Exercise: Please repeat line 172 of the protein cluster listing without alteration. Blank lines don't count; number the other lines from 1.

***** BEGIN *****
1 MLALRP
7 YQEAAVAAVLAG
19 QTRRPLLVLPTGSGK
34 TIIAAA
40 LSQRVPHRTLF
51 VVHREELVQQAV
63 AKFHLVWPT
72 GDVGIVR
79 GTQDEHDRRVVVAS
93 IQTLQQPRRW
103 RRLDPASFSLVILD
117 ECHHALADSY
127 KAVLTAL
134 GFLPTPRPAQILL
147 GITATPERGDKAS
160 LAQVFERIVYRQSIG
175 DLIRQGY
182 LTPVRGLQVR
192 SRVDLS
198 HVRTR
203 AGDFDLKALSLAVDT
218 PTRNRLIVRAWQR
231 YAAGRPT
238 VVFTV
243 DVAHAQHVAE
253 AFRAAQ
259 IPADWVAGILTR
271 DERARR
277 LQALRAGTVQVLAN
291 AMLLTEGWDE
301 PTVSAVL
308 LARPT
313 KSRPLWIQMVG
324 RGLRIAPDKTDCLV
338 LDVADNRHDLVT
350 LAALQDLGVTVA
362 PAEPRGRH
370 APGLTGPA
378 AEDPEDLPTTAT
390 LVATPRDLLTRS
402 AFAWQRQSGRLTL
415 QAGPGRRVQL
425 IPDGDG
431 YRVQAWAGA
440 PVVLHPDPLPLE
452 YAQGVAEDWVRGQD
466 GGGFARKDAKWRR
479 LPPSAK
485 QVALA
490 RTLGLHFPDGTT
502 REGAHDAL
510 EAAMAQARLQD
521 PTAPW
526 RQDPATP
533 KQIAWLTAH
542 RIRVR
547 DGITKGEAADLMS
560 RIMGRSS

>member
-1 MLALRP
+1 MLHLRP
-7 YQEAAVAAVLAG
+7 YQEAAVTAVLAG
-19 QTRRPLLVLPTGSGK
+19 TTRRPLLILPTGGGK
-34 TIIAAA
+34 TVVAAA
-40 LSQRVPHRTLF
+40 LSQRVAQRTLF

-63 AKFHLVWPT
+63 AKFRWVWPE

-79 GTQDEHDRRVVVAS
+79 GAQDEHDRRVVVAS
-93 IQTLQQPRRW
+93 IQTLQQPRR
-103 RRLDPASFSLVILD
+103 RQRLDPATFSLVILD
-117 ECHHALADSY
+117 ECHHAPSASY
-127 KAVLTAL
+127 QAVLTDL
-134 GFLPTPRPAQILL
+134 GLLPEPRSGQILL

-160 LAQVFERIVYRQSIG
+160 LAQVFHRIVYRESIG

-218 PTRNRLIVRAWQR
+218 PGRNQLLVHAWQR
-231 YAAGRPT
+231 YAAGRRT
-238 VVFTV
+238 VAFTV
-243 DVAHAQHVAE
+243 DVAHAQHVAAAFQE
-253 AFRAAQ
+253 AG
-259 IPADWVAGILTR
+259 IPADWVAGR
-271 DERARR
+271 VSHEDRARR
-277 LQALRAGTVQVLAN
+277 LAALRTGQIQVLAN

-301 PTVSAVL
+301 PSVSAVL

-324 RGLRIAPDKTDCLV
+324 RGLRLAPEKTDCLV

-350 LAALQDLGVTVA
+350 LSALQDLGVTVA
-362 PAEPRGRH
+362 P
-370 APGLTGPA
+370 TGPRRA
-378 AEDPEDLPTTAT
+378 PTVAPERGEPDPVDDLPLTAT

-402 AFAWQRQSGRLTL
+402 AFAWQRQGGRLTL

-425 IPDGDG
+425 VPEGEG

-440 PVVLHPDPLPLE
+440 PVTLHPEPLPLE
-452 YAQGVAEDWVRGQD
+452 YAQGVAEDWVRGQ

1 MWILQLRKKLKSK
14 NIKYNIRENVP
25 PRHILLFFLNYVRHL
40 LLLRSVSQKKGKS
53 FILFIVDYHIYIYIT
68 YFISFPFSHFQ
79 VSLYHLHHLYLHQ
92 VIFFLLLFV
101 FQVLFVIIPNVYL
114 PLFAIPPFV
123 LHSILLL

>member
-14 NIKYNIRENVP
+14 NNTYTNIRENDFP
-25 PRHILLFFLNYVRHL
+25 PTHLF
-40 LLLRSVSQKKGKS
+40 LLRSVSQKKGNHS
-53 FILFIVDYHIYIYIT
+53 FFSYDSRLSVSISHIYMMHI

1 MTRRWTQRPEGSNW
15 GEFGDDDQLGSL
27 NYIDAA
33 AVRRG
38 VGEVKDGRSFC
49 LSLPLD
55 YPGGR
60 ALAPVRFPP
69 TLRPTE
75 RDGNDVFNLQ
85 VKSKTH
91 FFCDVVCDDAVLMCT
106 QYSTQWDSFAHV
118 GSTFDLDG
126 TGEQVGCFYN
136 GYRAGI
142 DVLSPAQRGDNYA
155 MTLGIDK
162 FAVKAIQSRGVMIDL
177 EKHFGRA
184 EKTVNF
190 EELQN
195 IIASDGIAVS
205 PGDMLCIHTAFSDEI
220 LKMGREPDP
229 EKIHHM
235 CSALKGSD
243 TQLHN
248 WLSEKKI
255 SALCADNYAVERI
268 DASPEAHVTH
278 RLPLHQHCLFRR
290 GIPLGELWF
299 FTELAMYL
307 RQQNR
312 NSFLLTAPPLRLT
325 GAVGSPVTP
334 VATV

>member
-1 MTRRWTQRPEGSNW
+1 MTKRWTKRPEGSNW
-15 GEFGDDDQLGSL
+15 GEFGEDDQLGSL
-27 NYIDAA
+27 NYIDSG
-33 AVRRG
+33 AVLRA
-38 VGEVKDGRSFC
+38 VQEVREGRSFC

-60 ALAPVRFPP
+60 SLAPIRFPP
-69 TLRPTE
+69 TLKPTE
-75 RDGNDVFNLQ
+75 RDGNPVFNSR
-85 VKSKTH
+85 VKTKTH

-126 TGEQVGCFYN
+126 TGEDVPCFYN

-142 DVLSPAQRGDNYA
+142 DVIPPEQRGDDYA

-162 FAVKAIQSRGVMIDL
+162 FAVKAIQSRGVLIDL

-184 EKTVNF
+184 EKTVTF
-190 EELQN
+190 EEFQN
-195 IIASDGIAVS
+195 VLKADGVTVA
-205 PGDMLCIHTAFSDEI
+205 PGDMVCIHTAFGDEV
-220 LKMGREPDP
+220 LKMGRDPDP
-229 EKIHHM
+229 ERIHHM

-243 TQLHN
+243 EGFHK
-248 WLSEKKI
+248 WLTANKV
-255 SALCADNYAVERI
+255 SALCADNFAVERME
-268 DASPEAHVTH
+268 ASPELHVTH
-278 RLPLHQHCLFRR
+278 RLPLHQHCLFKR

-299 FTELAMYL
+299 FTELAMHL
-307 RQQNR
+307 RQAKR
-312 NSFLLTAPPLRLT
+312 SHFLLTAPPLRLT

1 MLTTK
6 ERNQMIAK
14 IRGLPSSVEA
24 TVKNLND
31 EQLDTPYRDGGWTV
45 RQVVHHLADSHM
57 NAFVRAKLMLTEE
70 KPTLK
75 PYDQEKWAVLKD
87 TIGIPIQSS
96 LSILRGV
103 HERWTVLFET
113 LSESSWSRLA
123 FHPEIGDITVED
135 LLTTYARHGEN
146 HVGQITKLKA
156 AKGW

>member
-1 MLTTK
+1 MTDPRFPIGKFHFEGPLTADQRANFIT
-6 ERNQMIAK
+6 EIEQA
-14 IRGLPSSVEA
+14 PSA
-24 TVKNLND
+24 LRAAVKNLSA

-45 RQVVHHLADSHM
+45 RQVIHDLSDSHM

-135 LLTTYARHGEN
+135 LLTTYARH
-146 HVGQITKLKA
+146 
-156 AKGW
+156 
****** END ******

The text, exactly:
268 DASPEAHVTH